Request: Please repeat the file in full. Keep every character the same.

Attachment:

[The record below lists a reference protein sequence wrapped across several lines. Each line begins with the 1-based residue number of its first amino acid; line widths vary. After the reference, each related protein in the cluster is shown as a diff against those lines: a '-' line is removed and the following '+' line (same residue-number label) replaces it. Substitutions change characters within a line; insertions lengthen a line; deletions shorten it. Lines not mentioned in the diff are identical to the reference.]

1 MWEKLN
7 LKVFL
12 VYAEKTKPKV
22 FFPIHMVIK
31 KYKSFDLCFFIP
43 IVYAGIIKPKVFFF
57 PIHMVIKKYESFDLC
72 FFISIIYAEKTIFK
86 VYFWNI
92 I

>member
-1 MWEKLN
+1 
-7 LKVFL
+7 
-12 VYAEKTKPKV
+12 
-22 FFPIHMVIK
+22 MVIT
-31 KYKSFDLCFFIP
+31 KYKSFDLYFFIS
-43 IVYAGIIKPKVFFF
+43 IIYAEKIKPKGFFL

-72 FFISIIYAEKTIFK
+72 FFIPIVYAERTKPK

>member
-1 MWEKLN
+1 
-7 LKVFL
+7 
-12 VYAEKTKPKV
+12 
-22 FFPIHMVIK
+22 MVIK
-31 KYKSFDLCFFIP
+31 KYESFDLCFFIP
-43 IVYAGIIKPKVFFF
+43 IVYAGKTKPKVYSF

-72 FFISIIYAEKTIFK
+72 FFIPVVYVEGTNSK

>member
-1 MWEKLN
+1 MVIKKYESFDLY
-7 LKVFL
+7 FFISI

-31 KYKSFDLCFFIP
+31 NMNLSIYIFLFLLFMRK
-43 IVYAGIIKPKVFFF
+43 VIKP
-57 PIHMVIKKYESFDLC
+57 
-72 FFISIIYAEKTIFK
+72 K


[The record below lists a reference protein sequence wrapped across several lines. Each line begins with the 1-based residue number of its first amino acid; line widths vary. After the reference, each related protein in the cluster is shown as a diff against those lines: a '-' line is removed and the following '+' line (same residue-number label) replaces it. Substitutions change characters within a line; insertions lengthen a line; deletions shorten it. Lines not mentioned in the diff are identical to the reference.]

1 MWEKLN
7 LKVFL
12 VYAEKTKPKV
22 FFPIHMVIK
31 KYKSFDLCFFIP
43 IVYAGIIKPKVFFF
57 PIHMVIKKYESFDLC
72 FFISIIYAEKTIFK
86 VYFWNI
92 I

>member
-1 MWEKLN
+1 
-7 LKVFL
+7 
-12 VYAEKTKPKV
+12 
-22 FFPIHMVIK
+22 MVIT
-31 KYKSFDLCFFIP
+31 KYKSFDLYFFIS
-43 IVYAGIIKPKVFFF
+43 IIYAEKIKPKGFFL

-72 FFISIIYAEKTIFK
+72 FFIPIVYAERTKPK

>member
-1 MWEKLN
+1 
-7 LKVFL
+7 
-12 VYAEKTKPKV
+12 
-22 FFPIHMVIK
+22 MVIK
-31 KYKSFDLCFFIP
+31 KYESFDLCFFIP
-43 IVYAGIIKPKVFFF
+43 IVYAGKTKPKVYSF

-72 FFISIIYAEKTIFK
+72 FFIPVVYVEGTNSK

>member
-1 MWEKLN
+1 MVIKKYESFDLY
-7 LKVFL
+7 FFISI

-31 KYKSFDLCFFIP
+31 NMNLSIYIFLFLLFMRK
-43 IVYAGIIKPKVFFF
+43 VIKP
-57 PIHMVIKKYESFDLC
+57 
-72 FFISIIYAEKTIFK
+72 K